Cultural mediation is the process of building bridges between the cultural and social realms, and the building of new relationships between the political, cultural and public spheres. It covers a broad spectrum of practices ranging from audience development activities to participatory and community arts. Its ultimate goal is to make every person, visitor and spectator a true cultural player.
Cultural mediation issues
Initially, the concept of cultural mediation was developed from a classical perspective of disseminating culture and heritage. In the cultural policies developed in the 1960s, cultural mediation embodied the concepts of access to and accessibility of cultural works and productions for greater numbers of people. It then evolved to include activities promoting greater citizen participation and expression.
Cultural mediation concerns artists and other social players in education, business, municipal government and other sectors. While the former are urged to take new risks by changing the type of relationship they have with their audiences, the latter are called upon to make more room for the cultural dimension in their areas of activity.
Cultural mediation is also increasingly conceived, funded and practised as a strategy for social development and revitalization. It thus addresses all those wishing to undertake a cultural project that includes citizen participation or to incorporate a cultural approach into their educational activities, social work, etc.
The mediator’s role is to foster relationships between the cultural product (production or creative process) and people. Depending on the type of project and its outcome, it will be informative and educational, and will provide participants with accompaniment. The mediator’s work will be redefined and tailored to suit the specific characteristics of the target groups, audiences and individuals, and their particular artistic, cultural and social contexts.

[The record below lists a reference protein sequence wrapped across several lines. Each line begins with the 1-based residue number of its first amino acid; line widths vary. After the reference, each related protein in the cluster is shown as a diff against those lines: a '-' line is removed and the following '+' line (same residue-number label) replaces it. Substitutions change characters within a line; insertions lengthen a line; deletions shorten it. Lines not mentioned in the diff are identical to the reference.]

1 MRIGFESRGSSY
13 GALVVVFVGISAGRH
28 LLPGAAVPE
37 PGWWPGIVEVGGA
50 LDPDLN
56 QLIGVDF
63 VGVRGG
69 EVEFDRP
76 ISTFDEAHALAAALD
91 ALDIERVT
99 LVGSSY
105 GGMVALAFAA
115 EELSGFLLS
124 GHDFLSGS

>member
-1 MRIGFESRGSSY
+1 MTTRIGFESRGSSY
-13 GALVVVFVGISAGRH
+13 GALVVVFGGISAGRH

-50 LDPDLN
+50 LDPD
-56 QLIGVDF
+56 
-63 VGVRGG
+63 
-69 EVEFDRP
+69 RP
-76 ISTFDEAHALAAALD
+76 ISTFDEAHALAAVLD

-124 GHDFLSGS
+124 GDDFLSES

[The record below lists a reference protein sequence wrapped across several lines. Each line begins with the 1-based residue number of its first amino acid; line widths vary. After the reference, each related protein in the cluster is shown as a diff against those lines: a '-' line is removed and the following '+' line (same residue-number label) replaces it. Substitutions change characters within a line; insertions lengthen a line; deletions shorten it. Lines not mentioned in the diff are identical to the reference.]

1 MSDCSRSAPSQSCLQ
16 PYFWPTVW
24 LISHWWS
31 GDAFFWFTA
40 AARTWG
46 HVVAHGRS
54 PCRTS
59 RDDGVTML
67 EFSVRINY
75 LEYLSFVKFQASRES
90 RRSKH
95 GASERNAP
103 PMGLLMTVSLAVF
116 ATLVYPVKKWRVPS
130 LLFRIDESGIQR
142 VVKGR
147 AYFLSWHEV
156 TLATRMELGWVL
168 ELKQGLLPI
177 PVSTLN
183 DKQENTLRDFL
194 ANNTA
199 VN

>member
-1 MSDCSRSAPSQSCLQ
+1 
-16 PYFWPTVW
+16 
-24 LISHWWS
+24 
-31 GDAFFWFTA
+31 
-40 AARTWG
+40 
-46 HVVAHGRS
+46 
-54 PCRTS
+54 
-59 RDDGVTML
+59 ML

Cultural mediation enables the creation of special places for bringing artists and citizens together and fosters personal interaction, learning and citizen engagement. It can also break down psychological and social barriers that exclude certain groups of citizens. The impact of cultural mediation in the short term is difficult to assess; nonetheless, it is important to develop appropriate assessment tools in order to document and highlight the relevance, development and benefits of projects.
Cultural mediation areas of practice
Participatory practices help to demystify the creative process at the street level and in public areas. Engaged art is the result of a process of citizen participation that involves taking a position in regard to situations affecting the community. For social and community workers, cultural mediation is a social inclusion tool as well as a tool for incorporating the arts in the health care sector and the workplace that helps to make these environments more pleasant for the people in them and gets individuals involved in group projects.
Projects are initiated in urban settings by various players in municipal governments, social programs, communities, and the cultural sector. In the regions and in small municipalities, the development of projects helps to enhance physical and social environments, contributes to the development of distinct identities, and creates social ties.
The initiatives of museums and heritage institutions often involve partnerships with community organizations or educational institutions. Youth projects can promote learning, contribute to the cognitive development of young people and overcome cultural exclusion. Lastly, intercultural initiatives can involve organizations providing services for immigrants, institutions with a high rate of participation by members of ethnocultural communities, and artistic institutions with changing clienteles.